At least the movie is peppered with tons of Resident Evil Easter eggs for fans to spot and guffaw over. And there’s plenty to spot: snakes and sharks, creepy kids, zombie dogs, rotting crows, grenade launchers, the Moonlight Sonata, lickers, eyeballs sprouting from shoulders…it’s all here. I seriously think the movie was sold more as a fan-service scavenger hunt than an actual cinematic experience, like the producers made a checklist of key events from the games and worked backwards from there, using poorly written narrative like glue to hold it all together.
Which begs the question: who is this movie for? It says something when the entire premise of your film hinges on its preexisting fanbase recognizing these stories and characters, only to insult them with such stupidity. It’s strange, as the film goes to such great lengths to mimic key moments from the games so exactly to just say “the hell with it” with the characters.
What’s going on with the Resident Evil franchise, anyway? Just this year we had the critically-acclaimed Resident Evil Village game and the forgettable Resident Evil: Infinite Darkness animated series on Netflix, each presenting entirely different takes on its own lineage. Welcome to Raccoon City is the third, and by far the most incoherent, of the bunch. Doesn’t Capcom have a franchise bible to keep track of things, or to maintain some consistency between interpretations? The Resident Evil franchise isn’t a shared, let alone cinematic, universe; it’s a multiverse of nonsense.
Paul W. S. Anderson’s Milla Jovovich-fronted series started off with a bang and ran for nearly 20 years, producing a half-dozen films of diminishing, often ludicrous quality. But at least there were a few sparks of creativity sputtering between the crap. Johannes Roberts (47 Meters Down) both writes and directs, meaning there’s nobody else to blame for the bad choices made throughout. Which is really a shame because so much of the film actually “looks” the part with interesting backdrops and color saturation that might have worked in more capable hands.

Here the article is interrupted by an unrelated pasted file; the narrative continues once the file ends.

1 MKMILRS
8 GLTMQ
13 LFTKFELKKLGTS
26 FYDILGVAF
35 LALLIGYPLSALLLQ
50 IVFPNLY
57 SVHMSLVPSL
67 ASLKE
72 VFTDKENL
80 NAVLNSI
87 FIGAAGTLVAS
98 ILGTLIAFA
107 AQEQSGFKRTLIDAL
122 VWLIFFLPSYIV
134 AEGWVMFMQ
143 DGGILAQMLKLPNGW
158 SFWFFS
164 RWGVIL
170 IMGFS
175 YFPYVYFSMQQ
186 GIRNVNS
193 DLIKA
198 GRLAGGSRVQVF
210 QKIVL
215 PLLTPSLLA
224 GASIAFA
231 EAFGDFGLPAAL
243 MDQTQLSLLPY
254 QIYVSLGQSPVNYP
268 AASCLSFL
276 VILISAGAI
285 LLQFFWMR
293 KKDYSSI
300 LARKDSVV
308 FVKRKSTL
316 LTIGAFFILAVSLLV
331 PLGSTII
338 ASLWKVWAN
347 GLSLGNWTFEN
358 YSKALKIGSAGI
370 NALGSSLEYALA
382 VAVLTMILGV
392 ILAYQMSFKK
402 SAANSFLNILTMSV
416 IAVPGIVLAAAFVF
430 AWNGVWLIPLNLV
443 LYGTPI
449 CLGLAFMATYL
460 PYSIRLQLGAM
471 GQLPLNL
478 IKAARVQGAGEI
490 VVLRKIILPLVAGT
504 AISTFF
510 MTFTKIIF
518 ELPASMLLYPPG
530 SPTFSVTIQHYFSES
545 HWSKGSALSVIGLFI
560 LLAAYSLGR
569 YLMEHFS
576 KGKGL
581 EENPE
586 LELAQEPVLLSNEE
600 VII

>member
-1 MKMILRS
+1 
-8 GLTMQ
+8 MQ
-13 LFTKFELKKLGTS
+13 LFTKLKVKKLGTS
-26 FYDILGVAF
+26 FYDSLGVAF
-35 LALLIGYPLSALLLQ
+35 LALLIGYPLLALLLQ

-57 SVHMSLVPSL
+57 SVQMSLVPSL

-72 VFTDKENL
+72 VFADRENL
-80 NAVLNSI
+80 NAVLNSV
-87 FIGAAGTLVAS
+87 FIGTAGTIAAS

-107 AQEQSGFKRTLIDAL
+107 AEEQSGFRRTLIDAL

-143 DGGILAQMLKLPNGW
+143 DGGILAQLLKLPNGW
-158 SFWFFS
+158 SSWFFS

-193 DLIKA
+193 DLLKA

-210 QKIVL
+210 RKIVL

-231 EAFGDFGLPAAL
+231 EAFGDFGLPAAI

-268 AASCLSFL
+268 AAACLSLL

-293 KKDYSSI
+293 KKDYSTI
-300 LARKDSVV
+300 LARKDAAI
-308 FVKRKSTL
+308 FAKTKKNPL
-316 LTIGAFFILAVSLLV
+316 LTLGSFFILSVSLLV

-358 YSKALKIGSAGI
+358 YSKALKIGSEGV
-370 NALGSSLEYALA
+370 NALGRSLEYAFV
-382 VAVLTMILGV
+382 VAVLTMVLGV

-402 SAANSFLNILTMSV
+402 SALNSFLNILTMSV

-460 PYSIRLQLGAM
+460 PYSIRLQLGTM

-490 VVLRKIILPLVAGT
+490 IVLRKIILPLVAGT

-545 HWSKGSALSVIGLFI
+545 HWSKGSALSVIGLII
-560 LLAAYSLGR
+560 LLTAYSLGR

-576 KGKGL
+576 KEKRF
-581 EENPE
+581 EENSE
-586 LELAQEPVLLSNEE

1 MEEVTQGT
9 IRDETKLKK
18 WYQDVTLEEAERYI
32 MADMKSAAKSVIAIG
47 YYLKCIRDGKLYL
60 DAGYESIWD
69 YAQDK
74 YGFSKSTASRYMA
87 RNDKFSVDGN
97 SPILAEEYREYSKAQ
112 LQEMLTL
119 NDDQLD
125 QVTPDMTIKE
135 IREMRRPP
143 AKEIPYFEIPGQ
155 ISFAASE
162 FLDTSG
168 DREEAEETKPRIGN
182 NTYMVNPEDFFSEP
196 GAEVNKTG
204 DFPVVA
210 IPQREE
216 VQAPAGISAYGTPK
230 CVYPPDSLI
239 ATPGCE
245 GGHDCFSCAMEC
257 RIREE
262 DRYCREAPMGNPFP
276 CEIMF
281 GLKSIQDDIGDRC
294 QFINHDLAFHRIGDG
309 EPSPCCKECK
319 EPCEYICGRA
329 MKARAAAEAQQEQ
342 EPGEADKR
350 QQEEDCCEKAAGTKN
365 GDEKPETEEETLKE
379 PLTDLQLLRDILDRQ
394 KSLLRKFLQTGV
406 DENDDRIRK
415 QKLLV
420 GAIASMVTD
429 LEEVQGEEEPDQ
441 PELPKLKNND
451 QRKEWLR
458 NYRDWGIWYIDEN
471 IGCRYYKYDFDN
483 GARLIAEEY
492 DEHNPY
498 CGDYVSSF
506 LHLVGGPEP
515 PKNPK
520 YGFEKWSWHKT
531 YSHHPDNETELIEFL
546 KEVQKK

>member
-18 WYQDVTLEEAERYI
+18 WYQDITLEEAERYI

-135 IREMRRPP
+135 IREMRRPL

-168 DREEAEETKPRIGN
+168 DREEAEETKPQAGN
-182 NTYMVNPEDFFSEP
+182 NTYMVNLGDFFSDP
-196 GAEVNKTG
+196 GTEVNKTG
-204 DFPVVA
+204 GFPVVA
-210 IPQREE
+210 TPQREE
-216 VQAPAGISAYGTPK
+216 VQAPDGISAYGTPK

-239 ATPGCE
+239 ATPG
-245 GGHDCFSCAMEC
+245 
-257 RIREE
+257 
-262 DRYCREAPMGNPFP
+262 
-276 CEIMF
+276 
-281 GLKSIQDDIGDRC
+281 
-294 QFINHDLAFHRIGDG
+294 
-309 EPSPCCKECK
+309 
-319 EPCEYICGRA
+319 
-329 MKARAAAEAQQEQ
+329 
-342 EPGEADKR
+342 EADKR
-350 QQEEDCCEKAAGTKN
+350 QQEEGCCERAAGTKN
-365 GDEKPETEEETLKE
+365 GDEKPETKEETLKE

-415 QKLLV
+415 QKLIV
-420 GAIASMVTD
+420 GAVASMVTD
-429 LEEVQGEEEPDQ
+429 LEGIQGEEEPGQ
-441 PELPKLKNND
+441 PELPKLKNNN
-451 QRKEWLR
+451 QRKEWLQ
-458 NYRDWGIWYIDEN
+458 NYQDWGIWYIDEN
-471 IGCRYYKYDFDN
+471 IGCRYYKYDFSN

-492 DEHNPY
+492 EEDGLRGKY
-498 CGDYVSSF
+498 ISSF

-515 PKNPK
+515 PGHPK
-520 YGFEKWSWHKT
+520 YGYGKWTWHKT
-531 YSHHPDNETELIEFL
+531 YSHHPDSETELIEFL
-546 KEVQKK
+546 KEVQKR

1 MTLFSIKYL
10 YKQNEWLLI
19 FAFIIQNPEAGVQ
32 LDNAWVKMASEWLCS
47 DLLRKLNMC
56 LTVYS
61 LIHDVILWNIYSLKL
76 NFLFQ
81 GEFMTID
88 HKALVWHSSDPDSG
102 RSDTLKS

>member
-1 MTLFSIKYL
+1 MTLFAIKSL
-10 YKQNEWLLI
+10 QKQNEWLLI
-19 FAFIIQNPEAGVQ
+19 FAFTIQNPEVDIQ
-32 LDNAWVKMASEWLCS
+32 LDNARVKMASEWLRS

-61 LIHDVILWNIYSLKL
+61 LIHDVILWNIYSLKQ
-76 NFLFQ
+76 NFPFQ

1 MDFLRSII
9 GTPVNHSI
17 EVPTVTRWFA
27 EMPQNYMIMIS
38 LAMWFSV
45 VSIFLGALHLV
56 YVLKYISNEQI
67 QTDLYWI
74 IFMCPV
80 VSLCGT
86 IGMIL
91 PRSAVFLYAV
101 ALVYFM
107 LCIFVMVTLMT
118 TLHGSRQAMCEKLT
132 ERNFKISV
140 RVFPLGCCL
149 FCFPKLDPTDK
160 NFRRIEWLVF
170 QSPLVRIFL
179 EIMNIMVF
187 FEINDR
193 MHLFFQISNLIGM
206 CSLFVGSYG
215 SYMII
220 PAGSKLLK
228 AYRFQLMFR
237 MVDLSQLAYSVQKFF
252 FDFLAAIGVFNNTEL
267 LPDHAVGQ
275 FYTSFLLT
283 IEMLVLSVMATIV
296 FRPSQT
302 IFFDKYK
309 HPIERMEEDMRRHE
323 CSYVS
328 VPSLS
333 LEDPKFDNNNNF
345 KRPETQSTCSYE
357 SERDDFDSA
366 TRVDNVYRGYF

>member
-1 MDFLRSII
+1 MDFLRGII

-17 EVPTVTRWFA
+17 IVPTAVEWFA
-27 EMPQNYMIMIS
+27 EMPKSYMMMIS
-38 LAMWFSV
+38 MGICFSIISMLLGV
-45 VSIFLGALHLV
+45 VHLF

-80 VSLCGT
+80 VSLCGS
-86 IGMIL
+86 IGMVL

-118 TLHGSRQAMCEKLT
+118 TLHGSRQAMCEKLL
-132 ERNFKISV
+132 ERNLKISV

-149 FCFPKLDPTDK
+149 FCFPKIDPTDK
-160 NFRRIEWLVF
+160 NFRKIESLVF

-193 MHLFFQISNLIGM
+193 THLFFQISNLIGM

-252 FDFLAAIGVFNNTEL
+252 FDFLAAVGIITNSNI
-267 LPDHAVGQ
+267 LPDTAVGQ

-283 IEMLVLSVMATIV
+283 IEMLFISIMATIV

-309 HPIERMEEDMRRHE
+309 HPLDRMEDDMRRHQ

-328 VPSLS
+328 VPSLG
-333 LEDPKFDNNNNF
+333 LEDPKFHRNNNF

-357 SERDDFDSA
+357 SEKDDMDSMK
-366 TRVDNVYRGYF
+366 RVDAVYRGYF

But then the “special” effects take over, and they are terrible. It’s impossible to feel any tension when every bloody effect is filtered with amateurish, low-grade CGI that somehow makes these visuals look so much worse than the actual games. When the famous licker appears I nearly died laughing, almost like the film is copying the bad CGI from the 90s era it’s taking place in.
Worse, there’s no effort made to hold any suspense, something you don’t need big-budget effects for. Roberts’ direction is so misplaced it’s almost porno-like in how stilted it is. There’s a scene that’s clearly trying to copy the unseen jump-scares from Neil Marshall’s vastly superior The Descent, where lighting alone brings the chills, but such a simple cinematic trick is ruined by cameras that linger too long, completely misjudging what’s supposed to be scary.
Another has a blood-slopping zombie emerge from a jail cell in slow-motion and accompanied by thudding music. It’s by far the most effective and scary moment in the movie, but by this point we’ve seen several zombies already… this is the kind of scene you choose to reveal the zombies, not just show another one. Not helping is Mark Korven’s ‘wah-wah’ chanting score, which almost sounds like a parody of what creepy sounds like.
Resident Evil: Welcome to Raccoon City is a masterclass in bad direction, bad acting, bad casting, and badly misinterpreting the original games in ways that will satisfy nobody. Like the Mortal Kombat reboot from earlier this year, these newer videogame adaptations seem more interested in recreating the aesthetics of their source material and not the essence of what made them so much fun in the first place. After Netflix’s butchery of Cowboy Bebop and this travesty, there’s a case to be made that we shouldn’t be looking to Hollywood to validate content anymore.